I even went to the opera house playhouse to see a play called 'The Hospital'for 35 dollars; now I don't consider myself to be an expert critic of the arts but this was the biggest load of old tosh I have ever seen! With a made up language and ridiculous dances, I clapped politely at the end and left in shock. While sorting out my rucksack on my last night to leave in the morning, I found an unopened bottle of red at the back of the locker, forgotten by a previous occupier, with no glasses and no friends, I sat in the tv room and drank like a wino straight from the bottle. I enjoyed the sights of Sydney but was alone the whole time, which was hard after my good time in Melbourne and Merrigum, thankully this was about to change.
2nd-8th November (Down on the farm)

I had an excellent time in Melbourne, Karen and Christophe were very hospitable and it was so nice to be with friends, it was like a relaxing break from travelling, so thank you Karen and Christophe for making my first impressions of Oz so good. My next stop was at a dairy farm about 2 hours north of Melbourne at a place called Merrigum (near Shepperton), I had met the farm owners, Glenn and Linley when i was in India and they had been nice enough to invite me over. So for the next few days i was treated to more friendly hospitality and fun on the farm.

Whilst I was at the farm, some of Glenn and Linleys family members came and went, their daughter Shelley, her partner Lance, sons Darcy (3) and Finley (18 months) were around for a while, and another grandson Nathan showed up for a while. Everyone was very friendly and it felt like I was getting a real slice of Aussie family life. Glenn reminds me a bit of my old grandad, he is a bit of a grumpy old man who complains about all the noise the kids make, he has a strong accent so that sometimes I have no idea what he is saying but I just know it is funny. He refers to everyone as pricks!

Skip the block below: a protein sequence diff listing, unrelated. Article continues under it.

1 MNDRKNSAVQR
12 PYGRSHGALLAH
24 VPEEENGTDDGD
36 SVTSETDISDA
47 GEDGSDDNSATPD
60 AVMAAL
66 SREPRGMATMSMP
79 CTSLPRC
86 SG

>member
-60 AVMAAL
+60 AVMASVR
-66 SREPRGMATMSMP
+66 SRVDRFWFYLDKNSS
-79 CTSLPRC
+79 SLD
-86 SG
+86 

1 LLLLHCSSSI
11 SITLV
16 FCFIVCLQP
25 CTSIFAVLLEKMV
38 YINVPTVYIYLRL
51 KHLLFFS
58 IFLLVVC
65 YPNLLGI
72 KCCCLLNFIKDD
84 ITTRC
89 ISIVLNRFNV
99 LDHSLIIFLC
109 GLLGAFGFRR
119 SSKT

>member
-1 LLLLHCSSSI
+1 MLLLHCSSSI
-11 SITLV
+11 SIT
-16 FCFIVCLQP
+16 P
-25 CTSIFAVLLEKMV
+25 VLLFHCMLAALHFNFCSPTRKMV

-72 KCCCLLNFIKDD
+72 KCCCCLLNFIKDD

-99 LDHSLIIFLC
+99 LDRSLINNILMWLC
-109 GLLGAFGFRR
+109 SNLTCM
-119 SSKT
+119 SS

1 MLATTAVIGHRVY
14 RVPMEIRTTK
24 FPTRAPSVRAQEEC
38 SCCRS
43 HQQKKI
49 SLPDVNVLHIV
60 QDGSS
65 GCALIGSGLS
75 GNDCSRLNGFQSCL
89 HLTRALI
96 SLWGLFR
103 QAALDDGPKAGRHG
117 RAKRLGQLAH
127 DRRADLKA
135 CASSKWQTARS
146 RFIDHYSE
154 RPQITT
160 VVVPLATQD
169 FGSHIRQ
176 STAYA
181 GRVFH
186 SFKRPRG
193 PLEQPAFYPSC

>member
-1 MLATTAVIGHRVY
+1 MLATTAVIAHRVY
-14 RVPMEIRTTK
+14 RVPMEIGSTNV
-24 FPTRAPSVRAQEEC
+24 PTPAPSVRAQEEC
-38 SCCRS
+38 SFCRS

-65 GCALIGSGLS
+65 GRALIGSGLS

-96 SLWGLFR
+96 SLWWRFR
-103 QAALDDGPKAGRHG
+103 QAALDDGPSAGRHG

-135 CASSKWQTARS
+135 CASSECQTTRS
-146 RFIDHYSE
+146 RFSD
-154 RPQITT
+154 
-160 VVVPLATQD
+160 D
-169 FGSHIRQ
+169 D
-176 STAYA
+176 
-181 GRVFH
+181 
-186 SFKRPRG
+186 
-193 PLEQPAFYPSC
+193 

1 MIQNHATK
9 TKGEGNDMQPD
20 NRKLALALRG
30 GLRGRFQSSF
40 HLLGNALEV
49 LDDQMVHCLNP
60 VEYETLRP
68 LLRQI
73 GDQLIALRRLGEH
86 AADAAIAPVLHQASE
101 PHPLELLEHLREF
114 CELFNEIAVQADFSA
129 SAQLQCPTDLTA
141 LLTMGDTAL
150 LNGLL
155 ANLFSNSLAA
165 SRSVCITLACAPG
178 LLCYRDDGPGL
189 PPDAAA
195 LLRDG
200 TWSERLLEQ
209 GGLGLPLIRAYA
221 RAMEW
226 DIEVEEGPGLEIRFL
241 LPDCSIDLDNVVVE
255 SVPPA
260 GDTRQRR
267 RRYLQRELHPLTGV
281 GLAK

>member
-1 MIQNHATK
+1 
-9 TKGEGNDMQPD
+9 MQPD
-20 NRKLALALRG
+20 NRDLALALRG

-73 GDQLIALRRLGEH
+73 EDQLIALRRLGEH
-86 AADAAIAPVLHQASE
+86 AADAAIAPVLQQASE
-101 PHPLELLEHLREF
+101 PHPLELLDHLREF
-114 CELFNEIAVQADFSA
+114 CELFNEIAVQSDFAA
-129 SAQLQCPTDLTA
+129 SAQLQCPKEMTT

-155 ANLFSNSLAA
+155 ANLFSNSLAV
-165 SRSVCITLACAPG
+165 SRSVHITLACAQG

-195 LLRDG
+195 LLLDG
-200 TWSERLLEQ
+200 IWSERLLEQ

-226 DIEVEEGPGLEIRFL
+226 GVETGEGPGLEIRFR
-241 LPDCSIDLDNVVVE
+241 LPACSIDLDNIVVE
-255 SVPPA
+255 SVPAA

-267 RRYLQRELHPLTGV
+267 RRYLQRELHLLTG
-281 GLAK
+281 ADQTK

My typical day at the farm started at 05.30 when i would get up to milk the cows (Glenn had already herded them over to the milking shed by this time), wearing my overalls, boots and essential peaked cap i would put the suckers on and off of the cows as they lined up in the shed. By about 07.00 the artificial insemination people would turn up and stick a hand up a couple of cows arses (they are a NZ couple on a working holiday and gave me a contact address in NZ within 5 minutes of meeting me). We would wash down all the cow shit off the yard (I am highly trained in this area), feed the youngest calves some milk and watch as they greedily suck at the rubber teets, feed some grain to the older calves, then head to the house for breakfast. During the day there may be some odd jobs for me to do; i learnt how to drive the tractor and shifted a load of hay bails which really made my hayfever flare up but was great fun. Shelley took plenty of photos and video footage of me at work. Paul and John, my country bumpkin cousins would be impressed to see the townie at work, covered in shit and sneezing like mad! Around midday Glenn and I would have a couple of stubbies with lunch while sitting in the shade of the back garden. Afternoon milking was around 15.00 and I would use one of the motorbikes to herd the cows towards the shed. More beers and food for the rest of the day - bliss.